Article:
Your CRM is not just another piece of software you need for your business. It can and should be the hub of your business. That means whatever you get, you need to always bear in mind the two most important CRM factors. The foundation is built on two things – stability and support in a CRM. You don’t want to roll out a new CRM to your staff and have them spend months learning it’s idiosyncrasies only to find out it’s not long for this world. You really want to do your due diligence and give it the attention it deserves.
Unfortunately, it’s not easy to predict how likely a company is to succeed in the long term. Since 1987 I have watched over 50 real estate specific CRMs get released. I reviewed every one of them! 19 of them are no longer in business!
You’ll see the ones that have been around for more than a year or two if you do a little searching. You’ll find web sites that review them. There are also plenty of Facebook groups that talk about CRM on occasion so do some searching in there as well. If you don’t see them mentioned anywhere and their web site is hard to find, that’s not a good sign.
I have also been involved at a leadership level with a CRM SAASorganization. I can tell you that stability does not happen overnight. It typically takes at least three years, but there are many variables.
- Do they have a parent company holding them up until they can stand on their own?
- Are they getting funding elsewhere?
- What year did they come out of Beta and start selling?
- How many users do they have?
Most will not tell you how many users they have, especially if they are newer and smaller. If they continue to add new users on a consistent basis that’s a good sign, but you typically have no way of knowing that either. See what they’ll tell you. Ask! If they have a Facebook Community, do you see new people coming in regularly? Is the count in the group going up? Just look for hints at long term health. Are they continuing to add features regularly? Are they fixing things that are not working or broken? What do other users have to say about them? This is not the time you want to do a half baked job of evaluating a tool. Do your homework!
Be very wary of what you hear from other people about the CRM. That’s a whole ‘nuther subject covered in this article. See if you can qualify their opinions. How much of it do they use? What do they use most? What is the most valuable features or features?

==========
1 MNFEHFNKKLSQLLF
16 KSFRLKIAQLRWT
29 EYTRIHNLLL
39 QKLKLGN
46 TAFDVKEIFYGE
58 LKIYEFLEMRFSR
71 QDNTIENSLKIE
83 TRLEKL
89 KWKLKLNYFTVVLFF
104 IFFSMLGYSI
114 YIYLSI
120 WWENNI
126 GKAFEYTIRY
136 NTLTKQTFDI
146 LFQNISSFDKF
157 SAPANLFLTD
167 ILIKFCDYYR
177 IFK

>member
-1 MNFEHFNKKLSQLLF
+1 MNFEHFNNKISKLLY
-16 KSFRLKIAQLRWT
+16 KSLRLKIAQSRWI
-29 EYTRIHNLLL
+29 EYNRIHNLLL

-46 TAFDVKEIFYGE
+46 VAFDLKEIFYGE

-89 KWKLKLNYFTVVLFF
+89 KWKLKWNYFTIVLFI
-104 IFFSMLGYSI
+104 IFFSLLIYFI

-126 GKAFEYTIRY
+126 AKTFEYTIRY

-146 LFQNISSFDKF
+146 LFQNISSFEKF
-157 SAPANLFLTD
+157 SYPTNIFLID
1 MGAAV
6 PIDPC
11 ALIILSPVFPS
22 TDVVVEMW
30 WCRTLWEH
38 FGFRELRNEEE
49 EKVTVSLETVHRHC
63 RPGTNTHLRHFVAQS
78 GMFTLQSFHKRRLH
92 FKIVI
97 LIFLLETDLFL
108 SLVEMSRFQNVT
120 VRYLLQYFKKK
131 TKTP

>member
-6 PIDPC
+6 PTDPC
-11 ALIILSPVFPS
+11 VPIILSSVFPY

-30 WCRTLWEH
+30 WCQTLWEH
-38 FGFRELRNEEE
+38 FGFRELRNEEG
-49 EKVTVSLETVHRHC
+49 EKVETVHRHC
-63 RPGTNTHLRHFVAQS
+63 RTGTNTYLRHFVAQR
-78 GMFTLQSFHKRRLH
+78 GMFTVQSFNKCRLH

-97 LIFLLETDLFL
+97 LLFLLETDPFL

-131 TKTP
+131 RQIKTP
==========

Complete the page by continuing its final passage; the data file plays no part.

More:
When you’re trialing the software, make sure to contact support. Do it multiple times, at different times of the day, for different reasons. If you don’t have any questions, make some up! You want to test their support to make sure they are responsive and capable. Phone support response should be within a maximum of 24 business hours and should be expected in the more established CRMs. If they don’t have any phone support, odds are decent they’re not very far along in the development of their product. Without phone support, there should be live Chat support for those questions you need answered quickly. If their only support is through email, you might want to consider waiting until they expand on that.
They all have to start somewhere and they will not all succeed. Taking your chances with a newer one can lead to the discovery of your all time favorite. I love watching the new ones grow and find their niche. That said, watching them grow versus experiencing the growth pains, is something very different. If you’re willing to take that chance because it has things you want, go for it. If you’re a single agent it could be worth the aggravation while you’re waiting to see if they mature and stabilize. You can afford to do that when you’re a single agent or maybe have one assistant. If you’re a team, maybe not so much. The time it takes to learn and internalize a CRM is significant, so you don’t want to waste all that time with a larger team. Do the homework up front. It will be worth it!
Oh – did I mention that I always put all this kind of information in the reviews on my site when it’s available?